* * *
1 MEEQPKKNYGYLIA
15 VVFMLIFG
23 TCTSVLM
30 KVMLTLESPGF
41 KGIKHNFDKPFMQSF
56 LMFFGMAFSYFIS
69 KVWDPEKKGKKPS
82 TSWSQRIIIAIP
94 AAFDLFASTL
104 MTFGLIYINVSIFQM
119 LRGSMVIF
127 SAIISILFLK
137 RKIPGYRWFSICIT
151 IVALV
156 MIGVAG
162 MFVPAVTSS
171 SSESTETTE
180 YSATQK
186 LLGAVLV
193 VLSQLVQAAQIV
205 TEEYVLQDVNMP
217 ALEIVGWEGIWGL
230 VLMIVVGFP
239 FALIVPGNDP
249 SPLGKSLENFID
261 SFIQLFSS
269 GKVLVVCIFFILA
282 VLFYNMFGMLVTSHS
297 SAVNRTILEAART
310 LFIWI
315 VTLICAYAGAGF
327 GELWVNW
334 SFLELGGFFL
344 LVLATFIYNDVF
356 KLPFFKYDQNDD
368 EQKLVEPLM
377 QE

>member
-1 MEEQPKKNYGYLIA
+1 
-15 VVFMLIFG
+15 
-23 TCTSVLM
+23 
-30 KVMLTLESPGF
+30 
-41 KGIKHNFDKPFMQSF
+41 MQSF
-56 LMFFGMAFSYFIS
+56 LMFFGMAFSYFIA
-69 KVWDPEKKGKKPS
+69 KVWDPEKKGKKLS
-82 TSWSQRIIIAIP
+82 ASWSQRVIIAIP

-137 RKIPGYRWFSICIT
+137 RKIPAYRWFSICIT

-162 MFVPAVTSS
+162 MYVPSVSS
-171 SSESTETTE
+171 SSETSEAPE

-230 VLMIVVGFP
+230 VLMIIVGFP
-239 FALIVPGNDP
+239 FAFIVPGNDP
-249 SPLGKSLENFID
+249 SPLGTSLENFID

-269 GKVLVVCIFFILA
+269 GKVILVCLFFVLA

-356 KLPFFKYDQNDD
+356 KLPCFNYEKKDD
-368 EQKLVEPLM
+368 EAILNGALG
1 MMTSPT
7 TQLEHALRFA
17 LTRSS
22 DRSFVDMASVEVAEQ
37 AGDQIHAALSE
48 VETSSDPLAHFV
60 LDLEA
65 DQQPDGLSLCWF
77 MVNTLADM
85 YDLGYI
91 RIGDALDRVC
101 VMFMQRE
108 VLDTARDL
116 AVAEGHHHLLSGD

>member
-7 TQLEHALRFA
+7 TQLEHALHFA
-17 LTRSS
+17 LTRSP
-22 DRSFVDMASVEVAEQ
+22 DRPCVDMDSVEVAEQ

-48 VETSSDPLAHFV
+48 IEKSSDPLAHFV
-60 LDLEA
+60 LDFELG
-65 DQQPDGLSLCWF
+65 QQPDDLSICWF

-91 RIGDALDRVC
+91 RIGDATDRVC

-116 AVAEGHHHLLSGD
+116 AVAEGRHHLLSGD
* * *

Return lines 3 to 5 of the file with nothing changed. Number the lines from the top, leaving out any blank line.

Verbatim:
23 TCTSVLM
30 KVMLTLESPGF
41 KGIKHNFDKPFMQSF